It may also be a good choice if you have difficulty with saving money by other means. The regular premiums become a kind of “forced” savings for you, with money building up almost without you noticing.

And if you want to provide for your loved ones in the event of your death, but suspect you may need an influx of cash down the road, whole life may be a perfect option.

Let’s say, for example, that you have three children, all under the age of five. You want a policy to protect your family, of course, but you are also looking ahead to college tuition in 15 years or so. By that time, you will have built enough equity in the policy to pay off some of those college bills.

Alternatives to whole life insurance

If whole life insurance doesn’t fit in with your financial plans, you still have some solid options for life insurance.

Term insurance

As we’ve said, term insurance is an excellent option if you want a simple policy with one purpose: paying a death benefit to your heirs. It’s inexpensive and you can choose just how long you’d like the policy to remain in force. The drawback? There’s no cash value to the policy, and once the term ends, you no longer have coverage.

Universal life

Like whole life, universal life is a type of permanent insurance that stays in force as long as you pay the premium. There are a couple of different types of universal life, based on how the cash value is allocated. Indexed universal life is tied to a market index and will fluctuate accordingly. Guaranteed universal life is a low-risk option that protects your investment. Variable universal life is similar to indexed, but allows you to diversify your investment through money market accounts.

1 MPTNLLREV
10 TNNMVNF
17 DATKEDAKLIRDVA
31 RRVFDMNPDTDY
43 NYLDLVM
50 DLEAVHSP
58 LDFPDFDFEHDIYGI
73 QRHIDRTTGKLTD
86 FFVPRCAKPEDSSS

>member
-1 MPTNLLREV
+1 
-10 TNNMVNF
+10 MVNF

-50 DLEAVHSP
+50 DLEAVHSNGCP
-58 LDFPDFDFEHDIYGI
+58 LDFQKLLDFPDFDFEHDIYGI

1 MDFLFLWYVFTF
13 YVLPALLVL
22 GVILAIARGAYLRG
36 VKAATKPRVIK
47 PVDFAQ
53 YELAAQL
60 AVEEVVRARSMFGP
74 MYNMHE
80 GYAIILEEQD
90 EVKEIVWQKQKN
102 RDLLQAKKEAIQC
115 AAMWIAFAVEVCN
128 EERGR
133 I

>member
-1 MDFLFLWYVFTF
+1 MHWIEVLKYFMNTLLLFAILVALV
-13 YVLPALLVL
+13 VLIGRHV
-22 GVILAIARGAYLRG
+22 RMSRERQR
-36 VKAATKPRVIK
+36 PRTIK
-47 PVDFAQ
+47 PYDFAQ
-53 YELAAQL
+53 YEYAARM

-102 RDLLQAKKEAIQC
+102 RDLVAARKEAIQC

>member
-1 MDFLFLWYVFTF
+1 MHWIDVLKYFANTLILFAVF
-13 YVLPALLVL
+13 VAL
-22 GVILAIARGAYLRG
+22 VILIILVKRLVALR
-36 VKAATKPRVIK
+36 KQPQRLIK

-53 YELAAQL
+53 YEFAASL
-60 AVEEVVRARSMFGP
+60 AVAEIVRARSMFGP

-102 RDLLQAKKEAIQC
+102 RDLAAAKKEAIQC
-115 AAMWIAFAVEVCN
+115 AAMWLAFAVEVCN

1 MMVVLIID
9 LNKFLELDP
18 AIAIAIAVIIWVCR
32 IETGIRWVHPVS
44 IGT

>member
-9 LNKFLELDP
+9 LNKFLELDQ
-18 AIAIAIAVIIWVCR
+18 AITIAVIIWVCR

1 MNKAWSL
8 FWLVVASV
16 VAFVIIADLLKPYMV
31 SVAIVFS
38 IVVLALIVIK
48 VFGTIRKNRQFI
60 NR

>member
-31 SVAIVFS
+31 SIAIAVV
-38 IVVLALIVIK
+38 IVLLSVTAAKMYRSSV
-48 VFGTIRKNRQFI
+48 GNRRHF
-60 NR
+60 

Guaranteed issue life insurance

Most life insurance requires you to take a medical exam when you apply, but guaranteed life does not. This makes it a good option if you are older or have health concerns. Like other permanent policies, it pays a death benefit and there is a cash value that builds over time. It generally has a low maximum death benefit, often around $25,000.

Final expense insurance

Also known as burial insurance, final expense insurance is a type of guaranteed policy that does not require a medical exam, and is intended primarily for your heirs to be able to pay for the costs of your funeral and other post-mortem bills. Like other forms of guaranteed policies, it has a low payout cap that’s generally around $25,000.

Frequently asked questions

Can I earn money with my whole life policy?

You’ll earn some interest on the cash value of your policy. Your insurer will invest the cash value portion of your policy in low-risk accounts that will build equity, but not as fast as if you had invested the money in another vehicle, such as a money market fund.

How long does it take before I can draw on the cash value of my policy?

Generally, you’ll want to leave the cash value alone for a decade or so. At the beginning of your policy period, most of your premium will go to administrative fees and building the death benefit. It will be some years before there is significant accumulation in the cash value portion of the policy.

How much whole life insurance do I need?

The amount of life insurance you need varies from person to person. One way to calculate it is to consider a policy that is 10 to 15 times as much as your annual income. Depending on your responsibilities, however, you may require additional resources.